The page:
GR: What general advice do you have for young leaders?
Marc: I have a few pieces of advice. First, be self-aware. Understanding your strengths, weaknesses, and derailers is important, and most of us don’t get this information until it’s way too late. I’d love for all undergraduates to take a derailing assessment so they can understand how they may correct their missteps before they happen. In being self-aware, it’s also necessary to understand and process the opinions of others. Be open to the fact that none of us are perfect, and most of us don’t understand where our personal imperfections lie. You’re going to get better the more you listen to others.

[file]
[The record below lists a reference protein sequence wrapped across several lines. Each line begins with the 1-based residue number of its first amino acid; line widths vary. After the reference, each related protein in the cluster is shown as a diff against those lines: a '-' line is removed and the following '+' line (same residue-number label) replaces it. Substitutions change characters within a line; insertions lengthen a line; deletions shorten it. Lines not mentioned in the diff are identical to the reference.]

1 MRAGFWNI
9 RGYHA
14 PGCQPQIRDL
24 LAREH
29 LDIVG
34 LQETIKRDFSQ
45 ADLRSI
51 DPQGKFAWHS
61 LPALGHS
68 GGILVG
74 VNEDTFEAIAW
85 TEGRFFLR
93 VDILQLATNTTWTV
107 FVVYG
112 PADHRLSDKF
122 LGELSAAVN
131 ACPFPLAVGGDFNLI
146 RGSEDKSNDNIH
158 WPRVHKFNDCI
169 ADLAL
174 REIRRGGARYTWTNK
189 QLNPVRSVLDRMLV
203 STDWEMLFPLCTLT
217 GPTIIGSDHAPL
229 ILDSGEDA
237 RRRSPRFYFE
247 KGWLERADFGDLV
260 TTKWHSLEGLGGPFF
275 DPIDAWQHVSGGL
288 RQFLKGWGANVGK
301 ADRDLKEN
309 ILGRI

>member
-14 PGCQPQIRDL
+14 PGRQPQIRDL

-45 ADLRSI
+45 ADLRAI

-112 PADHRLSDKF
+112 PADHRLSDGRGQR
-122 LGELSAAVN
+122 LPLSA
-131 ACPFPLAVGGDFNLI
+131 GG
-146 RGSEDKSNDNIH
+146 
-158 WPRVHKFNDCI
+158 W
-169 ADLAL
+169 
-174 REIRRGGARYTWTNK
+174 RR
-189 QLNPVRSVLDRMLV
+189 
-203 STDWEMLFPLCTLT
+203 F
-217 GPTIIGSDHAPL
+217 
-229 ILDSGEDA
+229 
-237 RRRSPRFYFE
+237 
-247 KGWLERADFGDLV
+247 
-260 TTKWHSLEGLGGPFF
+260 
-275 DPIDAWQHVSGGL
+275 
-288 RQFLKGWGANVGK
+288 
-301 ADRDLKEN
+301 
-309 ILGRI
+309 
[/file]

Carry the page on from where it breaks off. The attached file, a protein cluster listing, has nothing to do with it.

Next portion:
Second, be great at something. Distinguish yourself in some way, because that’s likely what’s going to propel you into whatever place you want to be. Be great at finance, marketing, or leading, and whatever it is, actively practice being the best at that one thing.
Finally, be transparent. There is such a lack of transparency in the corporate world, and while it’s not easy being transparent with people, I’ve rarely found that not being transparent leads to a great place. If someone’s doing a great job, tell them; if they’re not doing a great job, tell them too. Empower others to make their best choices by being transparent about the situation.